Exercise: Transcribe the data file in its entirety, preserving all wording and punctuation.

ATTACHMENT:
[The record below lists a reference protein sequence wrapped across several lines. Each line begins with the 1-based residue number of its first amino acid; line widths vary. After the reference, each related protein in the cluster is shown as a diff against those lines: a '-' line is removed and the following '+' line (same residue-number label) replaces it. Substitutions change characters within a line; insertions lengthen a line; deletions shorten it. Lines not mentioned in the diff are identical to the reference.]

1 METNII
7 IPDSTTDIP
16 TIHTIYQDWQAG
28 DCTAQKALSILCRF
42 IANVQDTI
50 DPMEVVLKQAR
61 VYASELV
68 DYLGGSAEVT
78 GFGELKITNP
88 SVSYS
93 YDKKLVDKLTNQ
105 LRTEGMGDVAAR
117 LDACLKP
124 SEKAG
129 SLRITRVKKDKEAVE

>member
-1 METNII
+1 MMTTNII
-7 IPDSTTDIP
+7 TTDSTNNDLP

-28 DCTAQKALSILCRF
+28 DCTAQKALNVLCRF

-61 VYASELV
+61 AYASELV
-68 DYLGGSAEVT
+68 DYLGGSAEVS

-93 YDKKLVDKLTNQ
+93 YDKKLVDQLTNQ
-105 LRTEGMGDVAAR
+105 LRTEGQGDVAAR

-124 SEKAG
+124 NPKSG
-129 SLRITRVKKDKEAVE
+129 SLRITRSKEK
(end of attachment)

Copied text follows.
[The record below lists a reference protein sequence wrapped across several lines. Each line begins with the 1-based residue number of its first amino acid; line widths vary. After the reference, each related protein in the cluster is shown as a diff against those lines: a '-' line is removed and the following '+' line (same residue-number label) replaces it. Substitutions change characters within a line; insertions lengthen a line; deletions shorten it. Lines not mentioned in the diff are identical to the reference.]

1 METNII
7 IPDSTTDIP
16 TIHTIYQDWQAG
28 DCTAQKALSILCRF
42 IANVQDTI
50 DPMEVVLKQAR
61 VYASELV
68 DYLGGSAEVT
78 GFGELKITNP
88 SVSYS
93 YDKKLVDKLTNQ
105 LRTEGMGDVAAR
117 LDACLKP
124 SEKAG
129 SLRITRVKKDKEAVE

>member
-1 METNII
+1 MMTTNII
-7 IPDSTTDIP
+7 TTDSTNNDLP

-28 DCTAQKALSILCRF
+28 DCTAQKALNVLCRF

-61 VYASELV
+61 AYASELV
-68 DYLGGSAEVT
+68 DYLGGSAEVS

-93 YDKKLVDKLTNQ
+93 YDKKLVDQLTNQ
-105 LRTEGMGDVAAR
+105 LRTEGQGDVAAR

-124 SEKAG
+124 NPKSG
-129 SLRITRVKKDKEAVE
+129 SLRITRSKEK